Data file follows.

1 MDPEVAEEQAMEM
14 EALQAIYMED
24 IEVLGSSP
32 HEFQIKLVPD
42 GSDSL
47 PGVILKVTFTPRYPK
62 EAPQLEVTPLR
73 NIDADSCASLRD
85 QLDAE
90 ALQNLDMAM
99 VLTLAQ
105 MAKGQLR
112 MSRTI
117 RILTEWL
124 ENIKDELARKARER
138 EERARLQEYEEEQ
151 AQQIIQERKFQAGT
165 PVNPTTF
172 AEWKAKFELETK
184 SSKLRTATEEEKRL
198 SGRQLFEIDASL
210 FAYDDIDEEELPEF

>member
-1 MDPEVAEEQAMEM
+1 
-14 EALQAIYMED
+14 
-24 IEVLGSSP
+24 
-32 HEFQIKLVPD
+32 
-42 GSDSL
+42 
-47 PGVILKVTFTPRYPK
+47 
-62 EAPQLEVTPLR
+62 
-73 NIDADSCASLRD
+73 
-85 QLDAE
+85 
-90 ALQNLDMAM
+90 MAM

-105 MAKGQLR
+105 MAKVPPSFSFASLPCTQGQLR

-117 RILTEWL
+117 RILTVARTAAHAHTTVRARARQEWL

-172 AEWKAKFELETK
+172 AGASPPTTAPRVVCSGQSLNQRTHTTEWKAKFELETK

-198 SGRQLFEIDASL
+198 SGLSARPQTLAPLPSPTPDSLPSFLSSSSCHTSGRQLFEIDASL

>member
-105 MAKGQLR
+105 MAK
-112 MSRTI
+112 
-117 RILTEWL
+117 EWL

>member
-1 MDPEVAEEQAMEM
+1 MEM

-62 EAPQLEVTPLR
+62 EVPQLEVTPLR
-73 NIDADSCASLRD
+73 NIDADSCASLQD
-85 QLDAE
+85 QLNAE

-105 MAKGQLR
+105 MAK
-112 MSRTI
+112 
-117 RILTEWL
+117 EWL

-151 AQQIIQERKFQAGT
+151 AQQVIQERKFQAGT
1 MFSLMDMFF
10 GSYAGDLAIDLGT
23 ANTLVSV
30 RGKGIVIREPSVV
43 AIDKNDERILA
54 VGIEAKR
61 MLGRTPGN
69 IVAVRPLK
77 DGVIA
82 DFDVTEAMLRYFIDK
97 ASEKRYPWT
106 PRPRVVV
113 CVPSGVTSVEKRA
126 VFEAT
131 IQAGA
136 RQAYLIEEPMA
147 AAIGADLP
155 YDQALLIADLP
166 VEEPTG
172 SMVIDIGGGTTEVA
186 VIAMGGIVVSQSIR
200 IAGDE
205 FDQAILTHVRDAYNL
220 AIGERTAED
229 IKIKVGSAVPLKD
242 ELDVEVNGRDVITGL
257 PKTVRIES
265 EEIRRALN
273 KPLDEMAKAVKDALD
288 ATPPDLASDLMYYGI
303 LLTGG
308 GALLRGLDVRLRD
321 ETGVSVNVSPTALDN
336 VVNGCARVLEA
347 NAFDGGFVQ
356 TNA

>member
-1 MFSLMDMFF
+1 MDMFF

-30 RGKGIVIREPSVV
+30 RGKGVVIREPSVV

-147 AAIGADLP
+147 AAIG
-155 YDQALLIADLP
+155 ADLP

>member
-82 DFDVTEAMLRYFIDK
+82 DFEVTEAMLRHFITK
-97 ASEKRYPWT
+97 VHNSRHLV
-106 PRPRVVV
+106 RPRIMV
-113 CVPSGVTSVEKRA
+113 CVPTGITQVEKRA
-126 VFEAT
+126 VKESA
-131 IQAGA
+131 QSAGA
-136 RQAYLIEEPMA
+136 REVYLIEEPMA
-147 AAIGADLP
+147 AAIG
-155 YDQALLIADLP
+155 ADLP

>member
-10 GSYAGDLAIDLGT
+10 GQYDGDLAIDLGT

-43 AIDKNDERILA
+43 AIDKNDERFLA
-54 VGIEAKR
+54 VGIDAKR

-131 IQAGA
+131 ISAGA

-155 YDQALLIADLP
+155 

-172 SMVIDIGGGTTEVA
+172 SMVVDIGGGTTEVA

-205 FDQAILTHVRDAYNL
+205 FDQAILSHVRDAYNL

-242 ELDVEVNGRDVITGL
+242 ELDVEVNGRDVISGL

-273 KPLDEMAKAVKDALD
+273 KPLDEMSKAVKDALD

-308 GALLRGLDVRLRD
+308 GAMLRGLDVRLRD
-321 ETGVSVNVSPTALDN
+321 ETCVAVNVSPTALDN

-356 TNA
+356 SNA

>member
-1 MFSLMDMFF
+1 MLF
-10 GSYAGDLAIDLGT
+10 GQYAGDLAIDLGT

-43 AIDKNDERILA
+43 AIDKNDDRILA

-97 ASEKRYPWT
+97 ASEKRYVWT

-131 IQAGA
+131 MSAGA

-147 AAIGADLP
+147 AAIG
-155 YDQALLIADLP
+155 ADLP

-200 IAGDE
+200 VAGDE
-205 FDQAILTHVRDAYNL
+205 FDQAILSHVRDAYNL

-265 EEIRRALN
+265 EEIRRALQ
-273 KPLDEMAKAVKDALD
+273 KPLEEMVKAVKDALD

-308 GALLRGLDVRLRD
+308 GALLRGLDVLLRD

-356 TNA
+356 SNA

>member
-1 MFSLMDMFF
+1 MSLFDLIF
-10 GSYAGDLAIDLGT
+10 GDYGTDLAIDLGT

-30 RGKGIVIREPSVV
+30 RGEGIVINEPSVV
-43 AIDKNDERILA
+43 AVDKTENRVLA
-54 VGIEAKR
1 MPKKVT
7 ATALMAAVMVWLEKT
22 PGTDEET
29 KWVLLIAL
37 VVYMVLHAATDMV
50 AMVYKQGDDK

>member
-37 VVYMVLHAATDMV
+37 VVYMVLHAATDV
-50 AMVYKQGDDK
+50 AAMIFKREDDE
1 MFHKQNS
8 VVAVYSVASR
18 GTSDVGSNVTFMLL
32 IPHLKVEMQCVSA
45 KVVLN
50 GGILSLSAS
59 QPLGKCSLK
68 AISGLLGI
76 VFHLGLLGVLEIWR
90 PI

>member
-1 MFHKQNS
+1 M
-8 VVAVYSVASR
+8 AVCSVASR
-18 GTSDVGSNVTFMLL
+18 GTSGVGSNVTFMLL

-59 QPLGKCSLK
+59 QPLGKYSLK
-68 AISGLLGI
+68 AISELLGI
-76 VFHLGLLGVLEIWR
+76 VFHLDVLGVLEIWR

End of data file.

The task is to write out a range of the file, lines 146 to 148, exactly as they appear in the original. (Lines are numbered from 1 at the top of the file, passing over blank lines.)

+54 VGIDAKR

-131 IQAGA
+131 ISAGA